Saturday, August 7, 1982

Dexy's Midnight Runners hit #1 in UK with “Come in Eileen”

Come on Eileen

Dexy’s Midnight Runners

Writer(s): Kevin Rowland, Jim Paterson, Billy Adams (see lyrics here)

Released: June 25, 1982

First Charted: July 3, 1982

Peak: 11 US, 11 CB, 3 GR, 3 RR, 31 AC, 6 AR, 1 CO, 14 UK, 2 CN, 15 AU, 8 DF (Click for codes to charts.)

Sales (in millions): -- US, 1.61 UK, 1.96 world (includes US + UK)

Airplay/Streaming (in millions): -- radio, 45.8 video, 793.21 streaming


Click on award for more details.

About the Song:

Dexy’s Midnight Runners’ “Come on Eileen” hit #1 in the UK and U.S. – eight months apart. The “gloriously gimmicky pop single” AMG topped the UK charts in August 1982 and became the biggest-selling single of the year. SF It topped the Billboard Hot 100 in April 1983, sandwiched between Michael Jackson’s two monstrous chart-toppers from Thriller – “Billie Jean” and “Beat It.” It was the group’s only hit stateside, but they had another chart-topper in the UK with “Geno” in 1980 and also landed a couple of other top-10 hits.

The band went through a variety of looks and sounds. When they formed in 1978, their music had a “Stax Records/Van Morrison-influenced soul flavor” FB accompanied by a street gang look inspired by Rober DeNiro’s character in Mean Streets. FB However, they split up and lead singer Kevin Rowland reformed the group with a more puritanical bent before mixing things up again with a “silly street urchin look” AMG married with the sound of “born-again Celtic soulsters.” FB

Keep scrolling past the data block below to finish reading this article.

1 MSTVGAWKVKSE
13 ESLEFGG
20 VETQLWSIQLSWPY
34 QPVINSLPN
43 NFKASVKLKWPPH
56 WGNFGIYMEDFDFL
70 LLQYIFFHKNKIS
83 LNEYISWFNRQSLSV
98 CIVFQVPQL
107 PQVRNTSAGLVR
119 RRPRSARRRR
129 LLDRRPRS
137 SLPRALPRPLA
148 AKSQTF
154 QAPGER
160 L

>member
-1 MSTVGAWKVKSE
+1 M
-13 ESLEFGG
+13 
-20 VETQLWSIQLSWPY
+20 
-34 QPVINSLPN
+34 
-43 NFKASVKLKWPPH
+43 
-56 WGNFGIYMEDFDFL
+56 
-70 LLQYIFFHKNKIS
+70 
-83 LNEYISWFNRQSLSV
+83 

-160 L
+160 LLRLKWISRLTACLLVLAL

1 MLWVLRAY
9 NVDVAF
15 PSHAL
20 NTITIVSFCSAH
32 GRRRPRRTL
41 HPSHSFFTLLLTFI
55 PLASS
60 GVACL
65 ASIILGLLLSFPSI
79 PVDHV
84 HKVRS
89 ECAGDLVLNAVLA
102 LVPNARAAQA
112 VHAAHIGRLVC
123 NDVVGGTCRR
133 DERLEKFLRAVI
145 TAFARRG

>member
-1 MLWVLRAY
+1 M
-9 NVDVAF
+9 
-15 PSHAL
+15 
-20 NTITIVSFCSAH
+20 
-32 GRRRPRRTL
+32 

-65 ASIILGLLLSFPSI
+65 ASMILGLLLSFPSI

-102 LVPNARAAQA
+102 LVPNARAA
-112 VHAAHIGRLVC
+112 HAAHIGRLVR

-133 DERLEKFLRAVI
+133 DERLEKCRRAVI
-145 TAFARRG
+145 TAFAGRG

It’s that later iteration which is employed on “Come on Eileen” and the parent album Too-Rye-Ay. FB The song is “armed with a cheerful and gay melodic hook courtesy of the band’s new fiddle section and the sort of chorus you can starting singing almost before you’ve heard it the first time.” AMG It also employs banjo, accordion, and saxophone, setting it apart from other hits of the synthesizer-driven era. SF Depending on perspective, “Come on Eileen” can be seen as “an elegantly catchy bit of pop folklore or teeth-grindingly tinny gypy lament.” TB

The former altar boy and one-time candidate for the priesthood was taught by his Irish-Catholic relatives that sex was dirty and used the song to make a point about Catholic repression. WK Rowland has said (but also denied) that the song is about a “a girl who I grew up with basically…and there was a time, about 14 or 15,…sex came into it and our relationship had always been so clean. It seemed at that time to get dirty and that’s what it’s about.” FB In his All Music Guide review, Stewart Mason amusingly describes the song as “about that special time in a young boy’s life when he realizes he wants to shag his best mate.” AMG


First posted 1/20/2021; last updated 5/2/2024.

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